ICON Passes Critical Milestone

A Message from the Principal Investigator

Dr. Thomas Immel 0 1311

Two weeks ago, ICON passed a major review at NASA Headquarters, putting it on schedule to launch in ten months. It's a big milestone. ICON was approved to proceed with observatory integration at Orbital ATK in Virginia, meaning that the payload with all the attached instruments was mated to the spacecraft bus, a significant step in the journey to becoming a real science observatory.

Utah State's Space Lab Plays Large Role in Latest Satellite

ICON Will Improve Understanding of Upper Atmosphere - 'No Man's Land'

Karin Hauck 0 946
SURAE CHINN, LOGAN, UTAH (GOOD4UTAH) --When it comes to space exploration, the Space Dynamics Lab at Utah State University plays a big role. 
 
The newest addition to NASA's fleet of satellites is supposed to improve our understanding of weather tracking and GPS communication. 
 
Scientists know very little about the upper atmosphere, 60 miles above ground where atmosphere ends and space begins. But ICON or Ionospheric Connection Explorer hopes to change that.  The payload will be part of NASA's mission into space.  
 
It took engineers tens of thousand of man hours to build the real thing, with the final integration and testing done right here in Logan.
 
ICON that will hopefully unravel the mystery of this so called 'no mans land.'
 
Dr. Jed Hancock, Director of Civil Space Division of SDL 'this will tell scientist how weather on earth affects weather in space. This is important because a lot of the systems that we rely on every day life like GPS rely on atmosphere and the ionosphere."
 
The U.C. Berkeley-led team is in charge of the NASA funded mission along with engineers and scientists across the globe.
 

Excitement Building for September “GEOGOLDICON” Collaborative Meeting on Space Weather

Karin Hauck 0 1187

AN NSF-supported meeting at the High Altitude Observatory in Boulder CO at the end of September is drawing participants from around the globe. Over 80 participants -- and counting -- have registered for the GEOGOLDICON conference bringing together satellite and ground-based missions exploring Earth’s near-space environment, as well as others interested in observation and analysis opportunities. (The name comes from the combination of ICON and GOLD missions and NSF Geospace). Collaborations forged at the meeting will allow leverage of each other’s work and broad participation in the investigation of long-standing mysteries and challenges, such as what effect Earth’s weather has on space weather.  The meeting is free and the invitation extended to the solar, heliospheric, magnetospheric and atmospheric communities.

Read more about the GEOGOLDICON conference.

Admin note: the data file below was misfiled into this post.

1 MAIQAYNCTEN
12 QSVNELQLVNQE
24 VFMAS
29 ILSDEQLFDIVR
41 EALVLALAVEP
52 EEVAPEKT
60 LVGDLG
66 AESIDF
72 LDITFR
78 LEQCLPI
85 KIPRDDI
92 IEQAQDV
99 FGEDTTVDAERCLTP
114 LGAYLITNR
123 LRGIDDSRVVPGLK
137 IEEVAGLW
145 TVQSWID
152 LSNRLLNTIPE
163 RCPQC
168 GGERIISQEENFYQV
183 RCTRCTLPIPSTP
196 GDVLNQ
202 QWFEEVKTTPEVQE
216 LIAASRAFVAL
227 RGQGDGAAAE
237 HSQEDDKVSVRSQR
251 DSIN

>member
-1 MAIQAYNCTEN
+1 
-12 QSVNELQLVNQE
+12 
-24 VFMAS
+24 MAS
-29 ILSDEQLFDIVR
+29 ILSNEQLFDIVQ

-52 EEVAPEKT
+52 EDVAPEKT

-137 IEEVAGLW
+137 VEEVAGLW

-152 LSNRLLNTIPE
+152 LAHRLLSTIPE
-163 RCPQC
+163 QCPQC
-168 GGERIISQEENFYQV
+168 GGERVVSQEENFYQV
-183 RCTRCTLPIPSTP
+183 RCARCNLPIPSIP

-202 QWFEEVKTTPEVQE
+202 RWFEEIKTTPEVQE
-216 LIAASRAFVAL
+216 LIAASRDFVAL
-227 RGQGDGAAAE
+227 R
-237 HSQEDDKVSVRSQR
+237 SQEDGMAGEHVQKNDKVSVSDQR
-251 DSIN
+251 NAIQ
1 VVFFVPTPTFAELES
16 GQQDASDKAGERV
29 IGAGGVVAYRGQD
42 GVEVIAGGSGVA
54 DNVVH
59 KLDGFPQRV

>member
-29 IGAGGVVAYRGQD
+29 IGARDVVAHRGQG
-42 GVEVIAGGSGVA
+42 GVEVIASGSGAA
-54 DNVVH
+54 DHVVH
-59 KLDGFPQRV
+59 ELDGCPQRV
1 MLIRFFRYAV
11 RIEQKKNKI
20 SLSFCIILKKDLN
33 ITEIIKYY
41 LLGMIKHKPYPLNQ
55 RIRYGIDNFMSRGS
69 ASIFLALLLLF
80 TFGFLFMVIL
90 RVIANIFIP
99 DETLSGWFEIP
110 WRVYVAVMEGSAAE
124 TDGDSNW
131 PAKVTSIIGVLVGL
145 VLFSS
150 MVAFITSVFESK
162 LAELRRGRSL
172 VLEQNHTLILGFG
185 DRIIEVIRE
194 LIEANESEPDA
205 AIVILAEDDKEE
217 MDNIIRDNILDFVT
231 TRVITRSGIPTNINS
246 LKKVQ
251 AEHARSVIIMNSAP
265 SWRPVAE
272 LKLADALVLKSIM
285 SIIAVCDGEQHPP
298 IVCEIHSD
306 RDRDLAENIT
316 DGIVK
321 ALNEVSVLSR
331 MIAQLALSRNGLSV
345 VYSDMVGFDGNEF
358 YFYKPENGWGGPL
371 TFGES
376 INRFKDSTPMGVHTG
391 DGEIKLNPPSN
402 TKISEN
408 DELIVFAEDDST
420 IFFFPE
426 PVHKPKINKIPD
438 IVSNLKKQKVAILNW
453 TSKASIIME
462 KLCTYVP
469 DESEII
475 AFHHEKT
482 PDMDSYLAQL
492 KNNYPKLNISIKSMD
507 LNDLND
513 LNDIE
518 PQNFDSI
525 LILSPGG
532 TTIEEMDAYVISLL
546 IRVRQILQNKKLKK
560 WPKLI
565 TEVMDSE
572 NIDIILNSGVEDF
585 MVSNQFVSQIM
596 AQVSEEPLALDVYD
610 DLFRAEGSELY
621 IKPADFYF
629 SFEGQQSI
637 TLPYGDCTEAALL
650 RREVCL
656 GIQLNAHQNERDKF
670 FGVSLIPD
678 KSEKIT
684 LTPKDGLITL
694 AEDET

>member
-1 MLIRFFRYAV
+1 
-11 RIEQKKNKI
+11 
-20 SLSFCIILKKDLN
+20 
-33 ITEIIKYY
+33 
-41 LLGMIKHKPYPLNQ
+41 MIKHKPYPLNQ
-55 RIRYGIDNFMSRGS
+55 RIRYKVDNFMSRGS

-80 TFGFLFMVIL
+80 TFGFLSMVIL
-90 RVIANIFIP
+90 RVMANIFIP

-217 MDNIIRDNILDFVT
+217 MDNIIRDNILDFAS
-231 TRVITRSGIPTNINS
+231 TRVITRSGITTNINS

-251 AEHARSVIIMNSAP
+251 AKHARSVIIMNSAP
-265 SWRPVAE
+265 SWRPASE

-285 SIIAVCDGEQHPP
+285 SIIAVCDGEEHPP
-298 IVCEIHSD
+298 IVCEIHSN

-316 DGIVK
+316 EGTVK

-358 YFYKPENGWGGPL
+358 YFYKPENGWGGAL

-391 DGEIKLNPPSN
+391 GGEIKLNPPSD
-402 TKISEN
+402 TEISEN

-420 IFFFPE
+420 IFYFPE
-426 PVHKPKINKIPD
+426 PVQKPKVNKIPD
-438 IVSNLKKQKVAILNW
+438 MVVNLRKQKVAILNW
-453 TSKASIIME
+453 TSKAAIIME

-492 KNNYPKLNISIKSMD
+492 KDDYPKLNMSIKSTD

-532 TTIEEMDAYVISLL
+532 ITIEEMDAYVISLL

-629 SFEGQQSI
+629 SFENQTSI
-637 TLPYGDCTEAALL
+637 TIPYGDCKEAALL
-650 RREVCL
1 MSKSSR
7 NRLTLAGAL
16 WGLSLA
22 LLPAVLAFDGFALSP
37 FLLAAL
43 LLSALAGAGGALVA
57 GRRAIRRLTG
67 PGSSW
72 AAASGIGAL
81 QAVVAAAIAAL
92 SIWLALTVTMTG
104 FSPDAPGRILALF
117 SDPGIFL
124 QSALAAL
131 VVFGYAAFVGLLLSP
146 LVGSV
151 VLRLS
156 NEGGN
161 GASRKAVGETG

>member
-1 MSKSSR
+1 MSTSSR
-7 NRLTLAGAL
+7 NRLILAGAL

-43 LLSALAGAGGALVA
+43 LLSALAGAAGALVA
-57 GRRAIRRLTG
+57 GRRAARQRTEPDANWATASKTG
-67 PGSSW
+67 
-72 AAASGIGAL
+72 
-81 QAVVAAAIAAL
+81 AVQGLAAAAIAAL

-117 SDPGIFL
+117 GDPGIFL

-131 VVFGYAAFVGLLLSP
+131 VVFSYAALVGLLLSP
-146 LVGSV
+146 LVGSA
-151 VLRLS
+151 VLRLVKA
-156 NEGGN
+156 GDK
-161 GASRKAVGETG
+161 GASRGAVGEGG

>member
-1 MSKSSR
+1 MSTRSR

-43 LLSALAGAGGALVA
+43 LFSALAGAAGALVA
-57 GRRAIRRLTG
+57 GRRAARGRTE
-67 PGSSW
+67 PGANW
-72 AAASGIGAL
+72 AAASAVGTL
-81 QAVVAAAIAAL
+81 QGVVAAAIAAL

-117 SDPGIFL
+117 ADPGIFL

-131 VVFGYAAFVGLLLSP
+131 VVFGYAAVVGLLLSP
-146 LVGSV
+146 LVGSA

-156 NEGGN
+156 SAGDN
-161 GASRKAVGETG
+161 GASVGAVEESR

You can also read ICON’s submitted papers.

How to Build a Research Satellite

ICON Assembly and Testing

Karin Hauck 0 2164

It’s about a year until ICON launches, and all teamsscience, instruments, mission operations and modeling teamsare moving forward with laser focus. There is little time to rest when so much goes into making a NASA satellite ready for launch in June 2017.  Systems need to be tested to ensure they can download and process the data that ICON will be generating nearly continuously, orbit after orbit, in Earth’s upper atmosphere. Current data processing testing is making use of the data that the flight instruments are already producing as they undergo ground testing—it's a great way to see how everything's flowing through the data pipeline.  In fact, the mission and instrument operations teams worked together recently to perform a “day in the life” test with the instruments, where they ran them through a 24 hour long sequence of commands, to simulate what they will do over a full day's worth of orbits.

A Cake to Celebrate a Milestone

Karin Hauck 0 1259

The team working on ICON’s payload had a party over the weekend to commemorate their working together for the past year and their “empty nester” status now that the instrument has gone to Utah (Space Dynamics Lab) for testing and integration. UC Berkeley Electrical Engineer and party host Dorothy Gordon ordered the festive ICON cake from a local bakery. She said, “I had a great time working with the ICON-ICP (instrument control package) team and just wanted to get them all together again before we all drift off.” The send-off after their intensive work together takes place one year before ICON launches, so the cake could also be an “anti-birthday cake” celebrating ICON’s minus-one birthday!

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ICON skin is based on Greytness by Adammer
Background image, courtesy of NASA, is a derivitave of photograph taken by D. Pettit from the ISS, used under Creative Commons license